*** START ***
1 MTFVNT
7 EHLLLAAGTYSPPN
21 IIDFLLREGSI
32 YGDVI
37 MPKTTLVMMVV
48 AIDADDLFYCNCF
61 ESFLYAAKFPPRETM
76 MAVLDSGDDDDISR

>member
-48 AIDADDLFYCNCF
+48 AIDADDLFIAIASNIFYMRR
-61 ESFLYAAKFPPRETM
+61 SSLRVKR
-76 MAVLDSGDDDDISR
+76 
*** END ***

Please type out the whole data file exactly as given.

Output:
1 MTFVNT
7 EHLLLAAGTYSPPN
21 IIDFLLREGSI
32 YGDVI
37 MPKTTLVMMVV
48 AIDADDLFYCNCF
61 ESFLYAAKFPPRETM
76 MAVLDSGDDDDISR

>member
-48 AIDADDLFYCNCF
+48 AIDADDLFIAIASNIFYMRR
-61 ESFLYAAKFPPRETM
+61 SSLRVKR
-76 MAVLDSGDDDDISR
+76 